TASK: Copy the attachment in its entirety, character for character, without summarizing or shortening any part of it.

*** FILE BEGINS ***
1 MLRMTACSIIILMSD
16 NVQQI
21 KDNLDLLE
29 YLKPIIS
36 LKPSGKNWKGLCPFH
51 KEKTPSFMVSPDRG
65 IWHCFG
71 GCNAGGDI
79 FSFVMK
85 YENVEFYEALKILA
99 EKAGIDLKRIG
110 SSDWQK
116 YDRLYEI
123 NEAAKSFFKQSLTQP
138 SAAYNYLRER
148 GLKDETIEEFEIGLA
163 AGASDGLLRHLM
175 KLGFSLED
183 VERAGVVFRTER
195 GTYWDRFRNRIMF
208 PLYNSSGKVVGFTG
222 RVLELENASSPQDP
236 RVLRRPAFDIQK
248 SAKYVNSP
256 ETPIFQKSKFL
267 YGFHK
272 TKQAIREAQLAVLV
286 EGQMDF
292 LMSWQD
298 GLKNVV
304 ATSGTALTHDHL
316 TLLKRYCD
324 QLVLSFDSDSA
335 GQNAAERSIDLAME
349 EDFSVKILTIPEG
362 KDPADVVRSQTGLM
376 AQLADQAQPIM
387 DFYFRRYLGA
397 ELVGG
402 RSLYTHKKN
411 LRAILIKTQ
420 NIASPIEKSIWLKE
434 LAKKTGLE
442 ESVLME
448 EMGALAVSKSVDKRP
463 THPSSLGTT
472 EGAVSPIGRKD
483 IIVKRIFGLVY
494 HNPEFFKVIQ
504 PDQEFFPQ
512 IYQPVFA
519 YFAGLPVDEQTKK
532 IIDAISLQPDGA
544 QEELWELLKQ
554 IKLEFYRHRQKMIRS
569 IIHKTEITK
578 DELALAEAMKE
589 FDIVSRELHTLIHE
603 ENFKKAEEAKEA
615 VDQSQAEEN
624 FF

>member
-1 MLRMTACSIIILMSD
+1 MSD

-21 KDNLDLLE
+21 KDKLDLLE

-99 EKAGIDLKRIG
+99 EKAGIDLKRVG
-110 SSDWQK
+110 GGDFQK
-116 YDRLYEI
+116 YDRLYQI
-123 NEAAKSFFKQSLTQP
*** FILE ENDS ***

1 MLRMTACSIIILMSD
16 NVQQI
21 KDNLDLLE
29 YLKPIIS
36 LKPSGKNWKGLCPFH
51 KEKTPSFMVSPDRG
65 IWHCFG
71 GCNAGGDI
79 FSFVMK
85 YENVEFYEALKILA
99 EKAGIDLKRIG
110 SSDWQK
116 YDRLYEI
123 NEAAKSFFKQSLTQP
138 SAAYNYLRER
148 GLKDETIEEFEIGLA
163 AGASDGLLRHLM
175 KLGFSLED
183 VERAGVVFRTER
195 GTYWDRFRNRIMF
208 PLYNSSGKVVGFTG
222 RVLELENASSPQDP
236 RVLRRPAFDIQK
248 SAKYVNSP
256 ETPIFQKSKFL
267 YGFHK
272 TKQAIREAQLAVLV
286 EGQMDF
292 LMSWQD
298 GLKNVV
304 ATSGTALTHDHL
316 TLLKRYCD
324 QLVLSFDSDSA
335 GQNAAERSIDLAME
349 EDFSVKILTIPEG
362 KDPADVVRSQTGLM
376 AQLADQAQPIM
387 DFYFRRYLGA
397 ELVGG
402 RSLYTHKKN
411 LRAILIKTQ
420 NIASPIEKSIWLKE
434 LAKKTGLE
442 ESVLME
448 EMGALAVSKSVDKRP
463 THPSSLGTT
472 EGAVSPIGRKD
483 IIVKRIFGLVY
494 HNPEFFKVIQ
504 PDQEFFPQ
512 IYQPVFA
519 YFAGLPVDEQTKK
532 IIDAISLQPDGA
544 QEELWELLKQ
554 IKLEFYRHRQKMIRS
569 IIHKTEITK
578 DELALAEAMKE
589 FDIVSRELHTLIHE
603 ENFKKAEEAKEA
615 VDQSQAEEN
624 FF

>member
-1 MLRMTACSIIILMSD
+1 MSD

-21 KDNLDLLE
+21 KDKLDLLE

-99 EKAGIDLKRIG
+99 EKAGIDLKRVG
-110 SSDWQK
+110 GGDFQK
-116 YDRLYEI
+116 YDRLYQI
-123 NEAAKSFFKQSLTQP